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More competitive bidding: Hospital exception frustrates providers

More competitive bidding: Hospital exception frustrates providers

WASHINGTON - A provision tucked away in the Medicare Improvements for Patients and Providers Act (MIPPA) that makes an exception for hospitals from competitive bidding came back to haunt HME providers recently.

CMS released an MLN Matters article on Sept. 21 that stated hospitals, whether or not they have been awarded a competitive bidding contract, will be able to furnish walkers and "related accessories" to their patients when the program kicks off Jan. 1, 2011.

Even though the provision is not new--MIPPA was passed in 2008 and the recent MLN Matters article was a minor revision of a previous article--it continues to frustrate providers, especially those in competitive bidding areas (CBAs).

"I don't think it's right," said Gary Sheehan, president and CEO of Cape Medical Supply, which just expanded its reach into the greater Boston area, a Round 2 CBA. "It's either good policy or bad policy, and everyone should be held to it or nobody should be held to it."

Congress included the provision in MIPPA to help hospitals prevent delays in patient discharges.

That's all well and good, says healthcare attorney Jeff Baird, but the provision could put providers in CBAs at a disadvantage.

"In competitive bidding, the supplier has to make up for the lack of profit margin with volume and this, potentially, cuts down on that volume," said Baird, of Brown & Fortunato. "It just makes thing more difficult for the suppliers in the CBAs who are just trying to survive."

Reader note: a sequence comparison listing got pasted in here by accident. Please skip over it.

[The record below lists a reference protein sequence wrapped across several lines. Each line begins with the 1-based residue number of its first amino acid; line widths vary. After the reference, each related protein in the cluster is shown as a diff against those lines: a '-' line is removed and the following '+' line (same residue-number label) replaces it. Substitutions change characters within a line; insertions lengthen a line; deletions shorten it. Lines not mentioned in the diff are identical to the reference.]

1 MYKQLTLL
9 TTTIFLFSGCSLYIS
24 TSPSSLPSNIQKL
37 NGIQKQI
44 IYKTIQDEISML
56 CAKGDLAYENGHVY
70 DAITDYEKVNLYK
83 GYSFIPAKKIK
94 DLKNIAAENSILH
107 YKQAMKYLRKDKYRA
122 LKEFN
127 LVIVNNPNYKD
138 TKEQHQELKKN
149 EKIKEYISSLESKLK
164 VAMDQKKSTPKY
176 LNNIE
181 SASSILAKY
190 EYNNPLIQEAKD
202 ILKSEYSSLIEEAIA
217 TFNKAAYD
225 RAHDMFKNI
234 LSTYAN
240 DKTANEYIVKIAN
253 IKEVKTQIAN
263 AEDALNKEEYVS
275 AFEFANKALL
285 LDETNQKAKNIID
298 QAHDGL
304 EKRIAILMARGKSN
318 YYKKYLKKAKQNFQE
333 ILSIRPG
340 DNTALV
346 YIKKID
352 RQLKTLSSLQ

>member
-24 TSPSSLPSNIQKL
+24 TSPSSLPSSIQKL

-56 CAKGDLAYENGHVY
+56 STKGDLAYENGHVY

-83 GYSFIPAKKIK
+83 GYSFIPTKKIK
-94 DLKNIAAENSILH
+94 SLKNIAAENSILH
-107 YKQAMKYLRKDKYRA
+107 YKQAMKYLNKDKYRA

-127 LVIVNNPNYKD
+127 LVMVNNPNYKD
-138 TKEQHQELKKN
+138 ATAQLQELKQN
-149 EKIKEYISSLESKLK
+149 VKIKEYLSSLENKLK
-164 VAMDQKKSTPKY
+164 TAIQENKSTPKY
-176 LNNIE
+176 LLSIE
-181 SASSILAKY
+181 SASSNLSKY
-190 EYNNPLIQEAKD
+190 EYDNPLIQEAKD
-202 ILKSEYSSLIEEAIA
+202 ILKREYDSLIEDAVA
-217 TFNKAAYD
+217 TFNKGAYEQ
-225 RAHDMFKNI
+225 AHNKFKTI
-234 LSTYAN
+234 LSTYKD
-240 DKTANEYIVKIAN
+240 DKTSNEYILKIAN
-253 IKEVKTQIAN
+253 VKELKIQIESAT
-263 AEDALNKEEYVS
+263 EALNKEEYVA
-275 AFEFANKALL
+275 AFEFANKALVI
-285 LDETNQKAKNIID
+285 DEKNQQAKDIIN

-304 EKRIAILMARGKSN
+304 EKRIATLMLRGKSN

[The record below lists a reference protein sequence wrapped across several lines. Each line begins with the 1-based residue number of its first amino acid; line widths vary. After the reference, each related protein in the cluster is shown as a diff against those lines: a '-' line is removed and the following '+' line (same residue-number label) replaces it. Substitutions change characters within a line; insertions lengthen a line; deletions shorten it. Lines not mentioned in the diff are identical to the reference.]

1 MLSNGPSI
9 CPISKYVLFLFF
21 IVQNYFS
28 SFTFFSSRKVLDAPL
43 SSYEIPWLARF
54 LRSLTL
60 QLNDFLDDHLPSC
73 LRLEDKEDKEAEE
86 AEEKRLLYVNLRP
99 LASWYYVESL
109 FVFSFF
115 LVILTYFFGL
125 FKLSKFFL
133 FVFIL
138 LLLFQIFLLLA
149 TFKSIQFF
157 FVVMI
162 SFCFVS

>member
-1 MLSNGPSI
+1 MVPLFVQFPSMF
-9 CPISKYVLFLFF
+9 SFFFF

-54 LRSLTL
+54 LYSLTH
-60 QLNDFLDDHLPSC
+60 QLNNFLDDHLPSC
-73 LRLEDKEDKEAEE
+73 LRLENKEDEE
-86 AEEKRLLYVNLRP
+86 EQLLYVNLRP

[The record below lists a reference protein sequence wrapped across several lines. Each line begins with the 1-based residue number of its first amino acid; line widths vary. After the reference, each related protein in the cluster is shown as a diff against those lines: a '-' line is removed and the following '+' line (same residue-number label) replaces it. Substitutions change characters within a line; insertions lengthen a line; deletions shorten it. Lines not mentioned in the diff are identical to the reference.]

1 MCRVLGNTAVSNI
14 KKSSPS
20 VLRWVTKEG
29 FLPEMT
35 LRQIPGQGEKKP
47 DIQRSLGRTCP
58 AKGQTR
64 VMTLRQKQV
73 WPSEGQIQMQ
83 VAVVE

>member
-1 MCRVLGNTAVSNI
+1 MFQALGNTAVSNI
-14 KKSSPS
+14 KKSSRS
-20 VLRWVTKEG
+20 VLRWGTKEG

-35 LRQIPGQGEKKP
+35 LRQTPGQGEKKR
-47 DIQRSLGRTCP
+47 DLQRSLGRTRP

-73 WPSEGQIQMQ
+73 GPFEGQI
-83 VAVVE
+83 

Additionally, there are numerous questions surrounding the provision. One provider e-mailed HME News, wondering whether it would be expanded to other products often needed upon discharge like crutches, canes, folding manual wheelchairs, blood glucose monitors and infusion pumps, and whether it means hospitals must meet the same requirements and standards as providers to furnish the equipment.

"As is often the case, we need more flesh on the proverbial bone," said healthcare attorney Elizabeth Hogue.

A small concession, providers say, is it that the exception doesn't apply to hospital-owned DME companies. But even that's of little comfort.

"Hospitals could still game the system pretty easily," Sheehan said. "If a hospital owns a DME company, the hospital could do all of the walkers and the DME company could stop doing them. They're still going to be able to generate the revenue without having to deal with this horrible program."

Read the MLN Matters article at:


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